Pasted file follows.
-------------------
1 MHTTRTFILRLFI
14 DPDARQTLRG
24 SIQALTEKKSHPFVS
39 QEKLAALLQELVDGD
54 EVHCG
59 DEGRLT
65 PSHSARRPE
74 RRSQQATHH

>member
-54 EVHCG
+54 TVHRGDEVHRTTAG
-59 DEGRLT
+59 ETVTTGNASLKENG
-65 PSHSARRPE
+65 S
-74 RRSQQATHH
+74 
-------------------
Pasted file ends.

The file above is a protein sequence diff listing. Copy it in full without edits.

1 MHTTRTFILRLFI
14 DPDARQTLRG
24 SIQALTEKKSHPFVS
39 QEKLAALLQELVDGD
54 EVHCG
59 DEGRLT
65 PSHSARRPE
74 RRSQQATHH

>member
-54 EVHCG
+54 TVHRGDEVHRTTAG
-59 DEGRLT
+59 ETVTTGNASLKENG
-65 PSHSARRPE
+65 S
-74 RRSQQATHH
+74 